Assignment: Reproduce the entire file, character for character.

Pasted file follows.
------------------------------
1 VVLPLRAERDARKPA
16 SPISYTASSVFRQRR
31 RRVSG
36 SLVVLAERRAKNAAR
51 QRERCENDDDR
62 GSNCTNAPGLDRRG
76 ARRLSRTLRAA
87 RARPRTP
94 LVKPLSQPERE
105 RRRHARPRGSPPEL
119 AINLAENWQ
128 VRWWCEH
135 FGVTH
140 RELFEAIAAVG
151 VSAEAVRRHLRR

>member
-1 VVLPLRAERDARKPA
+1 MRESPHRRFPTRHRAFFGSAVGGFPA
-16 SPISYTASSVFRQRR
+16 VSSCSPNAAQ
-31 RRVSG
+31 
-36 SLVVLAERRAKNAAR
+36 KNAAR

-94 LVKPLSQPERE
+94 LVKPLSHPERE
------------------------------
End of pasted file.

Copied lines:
1 VVLPLRAERDARKPA
16 SPISYTASSVFRQRR
31 RRVSG
36 SLVVLAERRAKNAAR
51 QRERCENDDDR
62 GSNCTNAPGLDRRG
76 ARRLSRTLRAA
87 RARPRTP
94 LVKPLSQPERE
105 RRRHARPRGSPPEL
119 AINLAENWQ
128 VRWWCEH
135 FGVTH
140 RELFEAIAAVG
151 VSAEAVRRHLRR

>member
-1 VVLPLRAERDARKPA
+1 MRESPHRRFPTRHRAFFGSAVGGFPA
-16 SPISYTASSVFRQRR
+16 VSSCSPNAAQ
-31 RRVSG
+31 
-36 SLVVLAERRAKNAAR
+36 KNAAR

-94 LVKPLSQPERE
+94 LVKPLSHPERE